Prosecutors in the Lockerbie bombing trial, in what is seen as a bold, all-or-nothing strategy, will hammer home on Wednesday their charge that two Libyans murdered the 270 victims of the 1988 disaster.
In the second day of its final submissions, the prosecution will formally amend the indictment to erase lesser counts of conspiracy to murder and violation of aviation security, and urge a conviction on the toughest charge to prove - murder.
On Monday, prosecutor Alastair Campbell began his closing submissions by saying the two lesser charges against Abdel Basset al-Megrahi and Al-Amin Khalifa Fahima should be dropped.
Experts said the bold move suggested the prosecution was confident it could prove its case beyond reasonable doubt, as it must do to win.
If the three judges indeed return a guilty verdict, the Libyans face life in jail - the mandatory sentence for murder in Scottish law, under which the trial is being held.
Summing up the Scottish Crown's case as the eight-month trial headed towards a conclusion, Campbell took the judges on Monday on a long-winded journey through reams of evidence and testimony from more than 200 prosecution witnesses. His submissions are likely to be completed on Wednesday.
It is then the turn of the defence, which contends that radical Palestinian groups were really behind the bomb that blew up Pan Am Flight 103 over the Scottish town of Lockerbie on December 21, 1988, killing all 259 people on board and 11 on the ground.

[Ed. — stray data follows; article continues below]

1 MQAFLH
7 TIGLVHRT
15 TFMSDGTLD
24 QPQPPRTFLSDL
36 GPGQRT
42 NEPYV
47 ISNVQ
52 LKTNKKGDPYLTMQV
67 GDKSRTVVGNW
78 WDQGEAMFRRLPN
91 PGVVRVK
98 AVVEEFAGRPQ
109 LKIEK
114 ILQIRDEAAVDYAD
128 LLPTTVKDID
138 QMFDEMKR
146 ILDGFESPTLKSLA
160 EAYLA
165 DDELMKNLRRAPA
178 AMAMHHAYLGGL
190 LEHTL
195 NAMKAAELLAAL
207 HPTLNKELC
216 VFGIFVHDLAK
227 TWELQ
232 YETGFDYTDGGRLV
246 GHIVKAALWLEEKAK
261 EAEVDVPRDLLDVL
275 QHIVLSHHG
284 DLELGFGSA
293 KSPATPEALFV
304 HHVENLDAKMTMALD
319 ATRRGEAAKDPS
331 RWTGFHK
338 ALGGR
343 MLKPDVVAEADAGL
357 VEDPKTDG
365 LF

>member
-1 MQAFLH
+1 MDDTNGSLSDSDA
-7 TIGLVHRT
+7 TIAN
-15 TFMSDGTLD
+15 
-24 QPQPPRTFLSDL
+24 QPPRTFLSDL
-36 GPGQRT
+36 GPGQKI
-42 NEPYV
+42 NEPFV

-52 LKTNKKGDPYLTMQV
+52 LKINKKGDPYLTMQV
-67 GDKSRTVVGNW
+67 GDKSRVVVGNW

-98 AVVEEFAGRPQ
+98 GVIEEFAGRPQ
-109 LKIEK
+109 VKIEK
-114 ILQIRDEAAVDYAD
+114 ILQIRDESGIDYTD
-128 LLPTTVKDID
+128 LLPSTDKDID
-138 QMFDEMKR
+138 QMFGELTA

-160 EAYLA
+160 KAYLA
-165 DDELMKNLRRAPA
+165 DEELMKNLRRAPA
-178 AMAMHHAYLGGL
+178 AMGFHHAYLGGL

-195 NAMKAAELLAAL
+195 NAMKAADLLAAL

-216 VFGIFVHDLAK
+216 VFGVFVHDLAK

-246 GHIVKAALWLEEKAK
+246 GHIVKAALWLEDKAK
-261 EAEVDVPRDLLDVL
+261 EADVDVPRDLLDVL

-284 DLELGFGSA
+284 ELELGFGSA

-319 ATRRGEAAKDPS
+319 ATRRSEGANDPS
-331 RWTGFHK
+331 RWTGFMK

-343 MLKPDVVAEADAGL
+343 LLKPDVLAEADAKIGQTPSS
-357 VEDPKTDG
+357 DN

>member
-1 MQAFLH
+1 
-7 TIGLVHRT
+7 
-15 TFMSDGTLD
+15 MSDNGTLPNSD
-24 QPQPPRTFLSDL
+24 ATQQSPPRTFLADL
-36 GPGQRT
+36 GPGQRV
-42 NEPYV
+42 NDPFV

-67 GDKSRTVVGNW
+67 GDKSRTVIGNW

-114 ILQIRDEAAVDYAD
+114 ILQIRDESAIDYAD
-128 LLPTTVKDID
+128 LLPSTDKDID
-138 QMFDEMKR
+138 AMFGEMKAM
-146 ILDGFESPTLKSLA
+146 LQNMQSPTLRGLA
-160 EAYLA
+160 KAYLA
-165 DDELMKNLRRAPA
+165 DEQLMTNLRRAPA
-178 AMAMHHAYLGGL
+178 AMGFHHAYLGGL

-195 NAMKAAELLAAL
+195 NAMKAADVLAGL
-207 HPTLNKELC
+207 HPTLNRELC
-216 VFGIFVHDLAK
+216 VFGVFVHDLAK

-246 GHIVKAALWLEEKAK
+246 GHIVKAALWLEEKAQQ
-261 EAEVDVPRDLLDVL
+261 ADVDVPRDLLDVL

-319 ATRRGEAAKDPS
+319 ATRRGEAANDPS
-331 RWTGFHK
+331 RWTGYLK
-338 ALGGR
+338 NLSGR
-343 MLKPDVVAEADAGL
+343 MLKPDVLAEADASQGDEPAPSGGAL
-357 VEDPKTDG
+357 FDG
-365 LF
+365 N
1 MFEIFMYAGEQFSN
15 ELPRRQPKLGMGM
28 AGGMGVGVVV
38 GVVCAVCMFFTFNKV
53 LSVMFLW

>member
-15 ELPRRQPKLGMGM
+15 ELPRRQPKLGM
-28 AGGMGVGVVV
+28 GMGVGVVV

The defence need prove nothing to win acquittal. It must only sow "sufficient doubt" in the minds of the judges sitting at a special court on a former U.S. airbase in the Netherlands.
But the defence's closing submissions will be followed closely. While prosecutors called 230 witnesses over several months, the defence called just three in a case they closed after little more then one day of questioning.
William Taylor, for Megrahi, and Fahima's counsel Richard Keen say the true Lockerbie culprits were the Syrian-backed Popular Front for the Liberation of Palestine-General Command and the obscure Palestinian Popular Struggle Front.
SPECULATION OVER SPEED OF VERDICT
After the defence lawyers' closing arguments, judges will adjourn to consider their verdict. They have three to choose from for each defendant: guilty, not guilty or not proven.
How long the judges will take is a subject of fevered speculation, but all is guesswork. It could take days, a week or even several weeks.
Conviction would vindicate the years of international sanctions that were applied to force Libya to hand over the two for trial. Acquittal would formally absolve it of responsibility for one of the world's worst terrorist outrages.
According to the indictment, Megrahi and Fahima were members of Libyan intelligence who used cover as Libyan Arab Airlines employees at Malta's Luqa airport to put a suitcase bomb on a plane to Frankfurt, which was later loaded at London Heathrow aboard the doomed New York-bound flight.
The two defendants, who have not taken the witness stand during the trial, deny planting the bomb.